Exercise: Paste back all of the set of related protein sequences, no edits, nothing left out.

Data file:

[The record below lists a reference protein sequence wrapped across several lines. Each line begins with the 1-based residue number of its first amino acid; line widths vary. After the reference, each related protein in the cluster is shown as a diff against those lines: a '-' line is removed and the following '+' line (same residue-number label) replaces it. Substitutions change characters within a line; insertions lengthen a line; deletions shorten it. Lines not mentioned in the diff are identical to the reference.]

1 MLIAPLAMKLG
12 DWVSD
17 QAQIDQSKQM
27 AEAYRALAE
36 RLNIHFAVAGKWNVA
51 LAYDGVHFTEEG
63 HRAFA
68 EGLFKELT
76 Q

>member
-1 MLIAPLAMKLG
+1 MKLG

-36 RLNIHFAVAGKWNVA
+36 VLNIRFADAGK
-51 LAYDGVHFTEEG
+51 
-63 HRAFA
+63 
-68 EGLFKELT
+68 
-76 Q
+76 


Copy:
[The record below lists a reference protein sequence wrapped across several lines. Each line begins with the 1-based residue number of its first amino acid; line widths vary. After the reference, each related protein in the cluster is shown as a diff against those lines: a '-' line is removed and the following '+' line (same residue-number label) replaces it. Substitutions change characters within a line; insertions lengthen a line; deletions shorten it. Lines not mentioned in the diff are identical to the reference.]

1 MLIAPLAMKLG
12 DWVSD
17 QAQIDQSKQM
27 AEAYRALAE
36 RLNIHFAVAGKWNVA
51 LAYDGVHFTEEG
63 HRAFA
68 EGLFKELT
76 Q

>member
-1 MLIAPLAMKLG
+1 MKLG

-36 RLNIHFAVAGKWNVA
+36 VLNIRFADAGK
-51 LAYDGVHFTEEG
+51 
-63 HRAFA
+63 
-68 EGLFKELT
+68 
-76 Q
+76 